01 September 1999
Company fat cats remain untamed
Huge bonuses have helped ensure that top company directors enjoyed above-inflation pay rises again last year.
The latest Labour Research survey of executive pay shows that the average rise for stock exchange company directors was 10.7%, well ahead of both inflation and increases for the UK workforce generally. The average rise has been bolstered by seven-figure bonuses for some directors.
A whopping ?5,182,673 bonus for David Gruber, the former head of US operations at property group MEPC, gave him the biggest rise of the lot - of 1,287%. It took his salary to ?5,521,687 - the highest among directors of publicly quoted companies.
In the number two slot in terms of pay rises came Sir Dominic Cadbury, chair of Cadbury Schweppes. A big boost in his long-term performance bonus helped rocket his earnings by 192% to ?1.54 million.
The best known name to feature in the league of top pay rises is Greg Dyke, the new director-general of the BBC. In his last full year at media group Pearson he got a 107% increase, taking him to ?768,000 for the year.
Despite the leaps in pay for these executives, they do no quite match the earnings levels of the best paid directors of private companies. Labour Research examined over 2,000 annual reports for public and major private firms, and found the very best paid were in private companies.
Apart from MEPC's Gruber, the top seven salaries were earned in private firms, the highest being the ?6.51 million received by the "highest paid" (but unnamed) director at IM Group.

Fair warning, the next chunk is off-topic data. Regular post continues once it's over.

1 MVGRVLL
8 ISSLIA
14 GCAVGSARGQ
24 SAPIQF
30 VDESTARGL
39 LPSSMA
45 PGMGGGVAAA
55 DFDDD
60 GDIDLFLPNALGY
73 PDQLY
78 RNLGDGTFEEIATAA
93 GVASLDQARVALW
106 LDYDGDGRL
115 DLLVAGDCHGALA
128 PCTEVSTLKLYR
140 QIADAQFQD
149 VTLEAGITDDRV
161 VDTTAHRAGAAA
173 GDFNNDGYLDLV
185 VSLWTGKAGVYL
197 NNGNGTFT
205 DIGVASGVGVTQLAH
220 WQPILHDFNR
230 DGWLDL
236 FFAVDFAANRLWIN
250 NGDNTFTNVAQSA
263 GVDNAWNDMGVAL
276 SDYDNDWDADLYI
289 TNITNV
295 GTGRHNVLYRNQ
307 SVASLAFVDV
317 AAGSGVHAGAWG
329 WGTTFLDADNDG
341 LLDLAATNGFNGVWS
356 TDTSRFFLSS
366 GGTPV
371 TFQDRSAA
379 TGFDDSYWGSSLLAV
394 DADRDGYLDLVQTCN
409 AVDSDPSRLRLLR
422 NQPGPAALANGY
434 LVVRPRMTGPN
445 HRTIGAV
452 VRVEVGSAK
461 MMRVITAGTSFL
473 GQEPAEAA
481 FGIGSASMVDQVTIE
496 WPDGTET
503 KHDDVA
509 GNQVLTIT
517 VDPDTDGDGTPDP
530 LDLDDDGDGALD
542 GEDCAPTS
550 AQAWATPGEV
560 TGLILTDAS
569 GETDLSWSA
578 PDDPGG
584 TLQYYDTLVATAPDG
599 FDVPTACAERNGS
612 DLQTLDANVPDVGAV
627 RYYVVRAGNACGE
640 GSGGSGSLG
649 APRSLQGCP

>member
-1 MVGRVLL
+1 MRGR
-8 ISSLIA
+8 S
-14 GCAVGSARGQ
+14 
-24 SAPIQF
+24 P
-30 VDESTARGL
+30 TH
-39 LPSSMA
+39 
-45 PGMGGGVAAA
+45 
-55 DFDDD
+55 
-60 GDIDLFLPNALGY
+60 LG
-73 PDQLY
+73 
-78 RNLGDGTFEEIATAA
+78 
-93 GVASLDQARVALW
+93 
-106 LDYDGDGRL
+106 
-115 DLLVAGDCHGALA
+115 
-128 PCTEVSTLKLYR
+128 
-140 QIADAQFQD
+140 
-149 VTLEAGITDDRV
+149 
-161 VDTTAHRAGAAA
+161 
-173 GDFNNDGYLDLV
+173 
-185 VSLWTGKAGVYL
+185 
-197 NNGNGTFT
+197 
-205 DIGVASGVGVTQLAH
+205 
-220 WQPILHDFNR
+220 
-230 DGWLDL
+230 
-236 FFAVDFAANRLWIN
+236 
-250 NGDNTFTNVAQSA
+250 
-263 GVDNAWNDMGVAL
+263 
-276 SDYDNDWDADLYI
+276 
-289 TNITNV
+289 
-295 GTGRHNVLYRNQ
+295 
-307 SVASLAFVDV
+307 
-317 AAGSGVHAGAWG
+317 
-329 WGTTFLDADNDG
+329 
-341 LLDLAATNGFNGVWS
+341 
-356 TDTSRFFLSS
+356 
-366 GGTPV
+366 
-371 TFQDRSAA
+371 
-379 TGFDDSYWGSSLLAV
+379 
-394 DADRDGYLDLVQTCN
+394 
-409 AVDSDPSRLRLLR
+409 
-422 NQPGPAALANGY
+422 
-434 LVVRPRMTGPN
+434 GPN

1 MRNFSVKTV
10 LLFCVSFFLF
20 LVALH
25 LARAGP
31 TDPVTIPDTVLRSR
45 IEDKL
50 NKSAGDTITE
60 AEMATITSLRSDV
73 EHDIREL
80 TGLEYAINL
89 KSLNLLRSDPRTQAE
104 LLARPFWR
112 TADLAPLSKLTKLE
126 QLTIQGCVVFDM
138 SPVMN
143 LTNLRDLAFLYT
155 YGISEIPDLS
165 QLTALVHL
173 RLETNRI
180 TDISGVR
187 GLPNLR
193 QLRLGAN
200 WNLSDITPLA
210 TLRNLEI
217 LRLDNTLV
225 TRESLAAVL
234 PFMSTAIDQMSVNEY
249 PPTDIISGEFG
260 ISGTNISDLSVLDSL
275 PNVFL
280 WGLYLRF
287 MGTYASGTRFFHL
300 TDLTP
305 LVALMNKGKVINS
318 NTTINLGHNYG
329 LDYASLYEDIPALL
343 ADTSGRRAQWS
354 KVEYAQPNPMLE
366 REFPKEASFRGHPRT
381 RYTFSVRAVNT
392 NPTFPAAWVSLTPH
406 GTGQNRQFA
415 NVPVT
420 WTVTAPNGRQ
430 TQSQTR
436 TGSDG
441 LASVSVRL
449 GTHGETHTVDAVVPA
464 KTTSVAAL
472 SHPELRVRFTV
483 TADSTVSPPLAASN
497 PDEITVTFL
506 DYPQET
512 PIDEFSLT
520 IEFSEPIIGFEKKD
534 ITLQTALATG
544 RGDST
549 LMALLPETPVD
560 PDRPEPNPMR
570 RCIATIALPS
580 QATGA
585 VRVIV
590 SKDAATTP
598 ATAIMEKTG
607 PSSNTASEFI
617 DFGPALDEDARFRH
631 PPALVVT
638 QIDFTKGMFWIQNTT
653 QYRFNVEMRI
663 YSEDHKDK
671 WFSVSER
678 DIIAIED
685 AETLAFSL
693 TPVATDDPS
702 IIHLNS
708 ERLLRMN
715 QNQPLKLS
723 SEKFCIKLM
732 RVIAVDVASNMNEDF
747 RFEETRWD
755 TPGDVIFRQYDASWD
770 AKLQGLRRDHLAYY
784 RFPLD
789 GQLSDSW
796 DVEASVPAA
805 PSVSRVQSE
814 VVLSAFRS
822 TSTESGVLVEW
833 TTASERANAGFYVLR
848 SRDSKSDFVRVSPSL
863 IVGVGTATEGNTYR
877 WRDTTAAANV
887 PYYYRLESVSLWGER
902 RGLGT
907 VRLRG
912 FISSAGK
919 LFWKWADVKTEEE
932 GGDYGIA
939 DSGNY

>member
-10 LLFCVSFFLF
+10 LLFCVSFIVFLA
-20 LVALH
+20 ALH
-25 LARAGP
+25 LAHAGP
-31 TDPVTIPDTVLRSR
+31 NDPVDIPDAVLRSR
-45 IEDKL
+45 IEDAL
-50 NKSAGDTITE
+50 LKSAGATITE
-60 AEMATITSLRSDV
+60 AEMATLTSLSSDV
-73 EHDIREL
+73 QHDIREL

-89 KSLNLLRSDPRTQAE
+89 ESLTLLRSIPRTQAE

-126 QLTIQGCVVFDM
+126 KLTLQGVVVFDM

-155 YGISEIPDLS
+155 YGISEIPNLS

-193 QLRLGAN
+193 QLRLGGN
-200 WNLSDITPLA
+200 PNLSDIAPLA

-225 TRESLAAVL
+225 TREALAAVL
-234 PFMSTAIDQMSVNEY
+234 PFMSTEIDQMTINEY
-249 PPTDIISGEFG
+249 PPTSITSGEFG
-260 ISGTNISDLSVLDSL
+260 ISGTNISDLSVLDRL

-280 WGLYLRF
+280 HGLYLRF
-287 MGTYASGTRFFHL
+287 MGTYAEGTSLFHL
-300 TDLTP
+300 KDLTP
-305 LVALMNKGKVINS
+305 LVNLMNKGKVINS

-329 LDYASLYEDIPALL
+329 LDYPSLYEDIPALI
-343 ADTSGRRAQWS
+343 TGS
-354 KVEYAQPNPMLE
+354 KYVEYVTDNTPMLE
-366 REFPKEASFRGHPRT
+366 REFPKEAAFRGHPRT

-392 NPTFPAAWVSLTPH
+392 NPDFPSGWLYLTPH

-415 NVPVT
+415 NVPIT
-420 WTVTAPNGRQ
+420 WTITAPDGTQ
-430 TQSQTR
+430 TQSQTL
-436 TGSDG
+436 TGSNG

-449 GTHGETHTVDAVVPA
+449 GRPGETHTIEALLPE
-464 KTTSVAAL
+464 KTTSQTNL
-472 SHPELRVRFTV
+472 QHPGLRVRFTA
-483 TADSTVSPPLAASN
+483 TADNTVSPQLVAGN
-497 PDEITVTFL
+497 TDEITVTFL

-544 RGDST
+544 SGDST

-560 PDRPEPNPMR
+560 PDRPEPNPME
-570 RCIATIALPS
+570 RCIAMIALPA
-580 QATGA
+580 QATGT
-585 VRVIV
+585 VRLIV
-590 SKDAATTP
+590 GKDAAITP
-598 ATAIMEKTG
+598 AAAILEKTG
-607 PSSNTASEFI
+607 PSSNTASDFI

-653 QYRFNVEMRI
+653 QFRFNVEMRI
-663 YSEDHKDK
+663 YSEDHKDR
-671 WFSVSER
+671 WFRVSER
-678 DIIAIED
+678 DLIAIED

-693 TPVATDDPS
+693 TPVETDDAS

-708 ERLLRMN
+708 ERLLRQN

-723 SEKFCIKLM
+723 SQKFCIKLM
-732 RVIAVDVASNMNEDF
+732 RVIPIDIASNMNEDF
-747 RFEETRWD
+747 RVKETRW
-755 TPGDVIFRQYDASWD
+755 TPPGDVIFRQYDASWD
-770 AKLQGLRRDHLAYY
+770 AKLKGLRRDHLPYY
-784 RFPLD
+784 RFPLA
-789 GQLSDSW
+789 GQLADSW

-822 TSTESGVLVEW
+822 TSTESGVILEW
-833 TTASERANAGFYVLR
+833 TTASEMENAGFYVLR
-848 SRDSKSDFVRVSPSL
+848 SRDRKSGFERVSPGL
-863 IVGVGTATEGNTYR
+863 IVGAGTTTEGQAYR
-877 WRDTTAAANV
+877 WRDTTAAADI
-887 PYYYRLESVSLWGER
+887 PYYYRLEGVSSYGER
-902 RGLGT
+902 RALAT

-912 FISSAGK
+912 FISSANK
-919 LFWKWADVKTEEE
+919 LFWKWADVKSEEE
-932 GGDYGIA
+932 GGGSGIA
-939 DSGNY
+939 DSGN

Labour Research's "celebrity top 10" - the artistes who have set up companies to bank their earnings - is led this year by Sting, whose Steerpike company paid him ?10.72 million. He overtook last year's league leader Phil Collins, who took a pay cut of over half to ?5.46 million.
Notes to editorsFurther details of the highest paid directors in both stock exchange and private companies, the directors of stock exchange companies with the highest pay rises and the "celebrity top 10" are published in the September 1999 issue of Labour Research. The price of a single copy is ?2.80 (?3.10 including postage).
The Labour Research survey is based on directors' basic salary, annual and longer term bonuses and benefits in kind. It excludes profits from share options and company pension contributions.
The Labour Research Department is an independent trade union and labour movement organisation founded 88 years ago. More than 2,000 trade union organisations, including 55 national unions, representing 99% of total TUC membership are affiliated.
For more details contact Neal Moister on 0171 902 9818.